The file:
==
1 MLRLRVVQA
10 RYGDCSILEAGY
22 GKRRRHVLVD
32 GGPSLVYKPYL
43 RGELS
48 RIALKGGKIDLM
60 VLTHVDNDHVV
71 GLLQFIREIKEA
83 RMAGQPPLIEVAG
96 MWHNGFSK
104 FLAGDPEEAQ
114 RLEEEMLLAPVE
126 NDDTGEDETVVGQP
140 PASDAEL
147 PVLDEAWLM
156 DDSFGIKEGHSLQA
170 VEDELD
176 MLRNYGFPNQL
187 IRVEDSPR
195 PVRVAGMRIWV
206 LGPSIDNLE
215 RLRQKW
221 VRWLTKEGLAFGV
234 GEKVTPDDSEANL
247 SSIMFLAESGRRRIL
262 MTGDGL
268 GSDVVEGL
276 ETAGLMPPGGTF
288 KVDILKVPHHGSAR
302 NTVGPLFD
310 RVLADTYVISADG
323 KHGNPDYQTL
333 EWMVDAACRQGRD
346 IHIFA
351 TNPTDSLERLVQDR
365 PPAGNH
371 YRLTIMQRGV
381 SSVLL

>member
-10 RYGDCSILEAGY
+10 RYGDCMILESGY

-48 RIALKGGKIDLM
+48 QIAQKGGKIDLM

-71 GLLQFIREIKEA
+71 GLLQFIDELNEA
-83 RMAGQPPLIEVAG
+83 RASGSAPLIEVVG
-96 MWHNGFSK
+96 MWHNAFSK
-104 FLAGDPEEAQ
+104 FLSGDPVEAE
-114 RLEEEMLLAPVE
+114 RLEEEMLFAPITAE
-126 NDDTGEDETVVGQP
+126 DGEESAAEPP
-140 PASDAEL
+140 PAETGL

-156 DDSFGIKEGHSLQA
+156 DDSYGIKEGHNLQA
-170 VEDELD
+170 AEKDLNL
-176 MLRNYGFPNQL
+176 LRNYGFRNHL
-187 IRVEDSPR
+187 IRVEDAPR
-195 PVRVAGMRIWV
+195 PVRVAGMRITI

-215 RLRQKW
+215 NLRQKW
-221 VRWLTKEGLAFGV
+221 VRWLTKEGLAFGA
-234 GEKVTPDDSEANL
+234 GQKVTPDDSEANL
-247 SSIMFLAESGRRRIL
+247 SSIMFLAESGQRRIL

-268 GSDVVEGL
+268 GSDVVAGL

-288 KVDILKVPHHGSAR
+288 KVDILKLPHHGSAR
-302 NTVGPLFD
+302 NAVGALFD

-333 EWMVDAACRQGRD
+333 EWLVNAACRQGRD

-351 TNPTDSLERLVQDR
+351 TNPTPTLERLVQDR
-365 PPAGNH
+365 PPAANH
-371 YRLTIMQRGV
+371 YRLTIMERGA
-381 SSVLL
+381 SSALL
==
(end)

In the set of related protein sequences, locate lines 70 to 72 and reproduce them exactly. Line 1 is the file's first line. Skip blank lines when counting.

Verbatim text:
-221 VRWLTKEGLAFGV
+221 VRWLTKEGLAFGA
-234 GEKVTPDDSEANL